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Synopsis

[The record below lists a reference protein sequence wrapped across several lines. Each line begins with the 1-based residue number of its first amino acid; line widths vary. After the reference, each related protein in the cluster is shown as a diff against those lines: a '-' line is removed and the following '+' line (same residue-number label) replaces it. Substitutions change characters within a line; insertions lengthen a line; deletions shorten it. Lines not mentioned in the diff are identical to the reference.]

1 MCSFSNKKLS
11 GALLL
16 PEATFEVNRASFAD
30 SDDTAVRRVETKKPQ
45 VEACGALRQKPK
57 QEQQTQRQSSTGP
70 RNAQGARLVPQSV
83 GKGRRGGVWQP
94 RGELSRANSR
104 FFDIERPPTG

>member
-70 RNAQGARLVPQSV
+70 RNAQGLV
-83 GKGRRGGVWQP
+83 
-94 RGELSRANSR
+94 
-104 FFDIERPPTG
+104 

THE CHRISTMAS TREE Two old ladies sat in the corner of the drawing-room. The youngera colonial cousin of the elderwas listening eagerly to gossip which dealt with English society in general, and Rickwell society in particular. They presumably assisted in the entertainment of the children already gathered tumultuously round the Christmas tree, provided by Mr. Morley; but Mrs. Parry's budget of scandal was too interesting to permit the relaxing of Mrs. McKail's attention. "Ah yes," said Mrs. Parry, a hatchet-faced dame with a venomous tongue and a retentive memory, "Morley's fond of children, although he has none of his own." "But those three pretty little girls?" said Mrs. McKail, who was fat, fair, and considerably over forty. "Triplets," replied the other, sinking her voice. "The only case of triplets I have met with, but not his children. No, Mrs. Morley was a widow with triplets and money. Morley married her for the last, and had to take the first as part of the bargain. I don't deny but what he does his duty by the three

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